Ramsey Margolis speaks with us today about building Secular Buddhism community in New Zealand.
We’ve seen a surge recently in the creation and development of secular Buddhism sites across the world, serving our diverse public of contemporary practitioners with a wonderful variety of online resources. There are many approaches to a secular practice, from having an interest in more naturalistic interpretations of early Buddhist texts, to seeing how science is contributing to our understanding of how our minds work. They’re all correct, and not mutually exclusive, which allows secular Buddhism to represent a very large and diverse bunch of people with common, and often complementary, ways of being secular.
What we’re seeing now is a transition from the historically slow spread of Buddhism through physical geographic dispersal, to more immediate availability and consumption of ideas through the virtual and geographic independent tools of social networking. Online groups are easy to set up, maintain, and join. More interestingly, though, is that we’re seeing these tools bring it back home, as they foster the development of face to face practice.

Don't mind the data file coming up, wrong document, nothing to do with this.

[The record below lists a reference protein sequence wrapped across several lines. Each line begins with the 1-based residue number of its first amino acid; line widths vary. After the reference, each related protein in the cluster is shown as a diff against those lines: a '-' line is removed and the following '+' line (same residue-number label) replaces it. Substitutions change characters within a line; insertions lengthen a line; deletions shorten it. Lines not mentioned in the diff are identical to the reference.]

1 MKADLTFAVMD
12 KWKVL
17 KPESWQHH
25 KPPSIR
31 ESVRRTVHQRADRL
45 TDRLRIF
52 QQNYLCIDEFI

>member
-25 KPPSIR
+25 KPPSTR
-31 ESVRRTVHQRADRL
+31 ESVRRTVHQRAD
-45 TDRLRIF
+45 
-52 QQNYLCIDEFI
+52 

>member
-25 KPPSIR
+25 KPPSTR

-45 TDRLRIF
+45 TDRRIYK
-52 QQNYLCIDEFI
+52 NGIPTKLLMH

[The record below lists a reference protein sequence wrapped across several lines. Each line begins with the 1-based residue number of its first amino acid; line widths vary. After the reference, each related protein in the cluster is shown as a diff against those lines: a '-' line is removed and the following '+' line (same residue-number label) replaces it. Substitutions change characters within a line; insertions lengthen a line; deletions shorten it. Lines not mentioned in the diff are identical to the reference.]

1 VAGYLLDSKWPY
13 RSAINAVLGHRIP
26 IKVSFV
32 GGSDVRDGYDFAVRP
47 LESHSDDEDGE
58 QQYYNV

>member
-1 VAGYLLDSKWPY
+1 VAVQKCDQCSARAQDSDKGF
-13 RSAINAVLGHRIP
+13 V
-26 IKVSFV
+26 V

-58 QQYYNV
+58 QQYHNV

Ramsey Margolis is Executive Director of the New Zealand Cooperatives Association. He started a sitting group in 1999 which developed into Wellington Insight Meditation Community, and put out a newsletter for the group that is now INSIGHTAotearoa. A secular Buddhist practitioner since the late 1990s, he claims two passions in life (apart from his lovely wife): good food and the printed word. Ramsey’s intention is to help create a culture of generosity.
So, sit back, relax, and have New Zealand’s own Kawakawa tea.
- Secular Buddhism New Zealand
- YouTube Channel
- Aotearoa Buddhist Education Trust
- INSIGHTAotearoa Newsletter
- Article “No robes, no ritual, no religion”
- St. Andrew’s Trust for the Study of Religion and Society
Music for This Episode Courtesy of Rodrigo Rodriguez
The music heard in the middle of the podcast is from Rodrigo Rodriguez. The track used in this episode is “Chaniwa” from his CD, Shakuhachi Meditations.